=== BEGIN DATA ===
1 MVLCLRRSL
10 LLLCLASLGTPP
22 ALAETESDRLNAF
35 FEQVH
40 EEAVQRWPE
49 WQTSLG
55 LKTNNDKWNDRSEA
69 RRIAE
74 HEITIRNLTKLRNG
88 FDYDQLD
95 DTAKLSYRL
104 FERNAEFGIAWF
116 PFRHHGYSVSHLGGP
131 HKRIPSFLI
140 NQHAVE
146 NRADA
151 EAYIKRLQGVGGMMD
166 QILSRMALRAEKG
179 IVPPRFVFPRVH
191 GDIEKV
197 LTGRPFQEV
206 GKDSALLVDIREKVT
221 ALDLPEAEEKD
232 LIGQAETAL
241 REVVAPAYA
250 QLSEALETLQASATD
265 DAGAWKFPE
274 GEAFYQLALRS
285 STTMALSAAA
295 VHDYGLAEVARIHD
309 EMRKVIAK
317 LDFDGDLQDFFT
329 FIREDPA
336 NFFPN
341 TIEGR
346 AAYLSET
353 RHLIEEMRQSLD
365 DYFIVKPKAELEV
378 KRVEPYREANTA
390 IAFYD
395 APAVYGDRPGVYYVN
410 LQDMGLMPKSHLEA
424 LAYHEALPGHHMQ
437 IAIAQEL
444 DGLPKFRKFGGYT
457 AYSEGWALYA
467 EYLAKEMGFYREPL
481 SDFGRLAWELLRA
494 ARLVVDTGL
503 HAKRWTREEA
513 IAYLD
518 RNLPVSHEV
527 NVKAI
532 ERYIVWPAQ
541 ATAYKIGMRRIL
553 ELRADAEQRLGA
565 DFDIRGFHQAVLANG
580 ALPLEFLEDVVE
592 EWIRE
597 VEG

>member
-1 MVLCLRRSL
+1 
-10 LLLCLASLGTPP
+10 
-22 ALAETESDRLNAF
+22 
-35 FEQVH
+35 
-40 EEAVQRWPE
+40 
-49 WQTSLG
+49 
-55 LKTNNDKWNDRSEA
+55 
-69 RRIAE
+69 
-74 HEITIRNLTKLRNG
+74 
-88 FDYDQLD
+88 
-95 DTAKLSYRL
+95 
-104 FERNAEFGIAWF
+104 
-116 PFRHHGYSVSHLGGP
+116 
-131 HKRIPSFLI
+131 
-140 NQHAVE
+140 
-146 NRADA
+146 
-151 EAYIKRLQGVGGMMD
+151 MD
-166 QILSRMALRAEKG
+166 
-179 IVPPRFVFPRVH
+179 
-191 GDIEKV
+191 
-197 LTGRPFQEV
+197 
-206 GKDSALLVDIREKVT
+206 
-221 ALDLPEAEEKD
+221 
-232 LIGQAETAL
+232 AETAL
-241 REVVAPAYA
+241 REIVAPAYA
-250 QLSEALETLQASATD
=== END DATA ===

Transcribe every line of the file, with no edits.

1 MVLCLRRSL
10 LLLCLASLGTPP
22 ALAETESDRLNAF
35 FEQVH
40 EEAVQRWPE
49 WQTSLG
55 LKTNNDKWNDRSEA
69 RRIAE
74 HEITIRNLTKLRNG
88 FDYDQLD
95 DTAKLSYRL
104 FERNAEFGIAWF
116 PFRHHGYSVSHLGGP
131 HKRIPSFLI
140 NQHAVE
146 NRADA
151 EAYIKRLQGVGGMMD
166 QILSRMALRAEKG
179 IVPPRFVFPRVH
191 GDIEKV
197 LTGRPFQEV
206 GKDSALLVDIREKVT
221 ALDLPEAEEKD
232 LIGQAETAL
241 REVVAPAYA
250 QLSEALETLQASATD
265 DAGAWKFPE
274 GEAFYQLALRS
285 STTMALSAAA
295 VHDYGLAEVARIHD
309 EMRKVIAK
317 LDFDGDLQDFFT
329 FIREDPA
336 NFFPN
341 TIEGR
346 AAYLSET
353 RHLIEEMRQSLD
365 DYFIVKPKAELEV
378 KRVEPYREANTA
390 IAFYD
395 APAVYGDRPGVYYVN
410 LQDMGLMPKSHLEA
424 LAYHEALPGHHMQ
437 IAIAQEL
444 DGLPKFRKFGGYT
457 AYSEGWALYA
467 EYLAKEMGFYREPL
481 SDFGRLAWELLRA
494 ARLVVDTGL
503 HAKRWTREEA
513 IAYLD
518 RNLPVSHEV
527 NVKAI
532 ERYIVWPAQ
541 ATAYKIGMRRIL
553 ELRADAEQRLGA
565 DFDIRGFHQAVLANG
580 ALPLEFLEDVVE
592 EWIRE
597 VEG

>member
-1 MVLCLRRSL
+1 
-10 LLLCLASLGTPP
+10 
-22 ALAETESDRLNAF
+22 
-35 FEQVH
+35 
-40 EEAVQRWPE
+40 
-49 WQTSLG
+49 
-55 LKTNNDKWNDRSEA
+55 
-69 RRIAE
+69 
-74 HEITIRNLTKLRNG
+74 
-88 FDYDQLD
+88 
-95 DTAKLSYRL
+95 
-104 FERNAEFGIAWF
+104 
-116 PFRHHGYSVSHLGGP
+116 
-131 HKRIPSFLI
+131 
-140 NQHAVE
+140 
-146 NRADA
+146 
-151 EAYIKRLQGVGGMMD
+151 MD
-166 QILSRMALRAEKG
+166 
-179 IVPPRFVFPRVH
+179 
-191 GDIEKV
+191 
-197 LTGRPFQEV
+197 
-206 GKDSALLVDIREKVT
+206 
-221 ALDLPEAEEKD
+221 
-232 LIGQAETAL
+232 AETAL
-241 REVVAPAYA
+241 REIVAPAYA
-250 QLSEALETLQASATD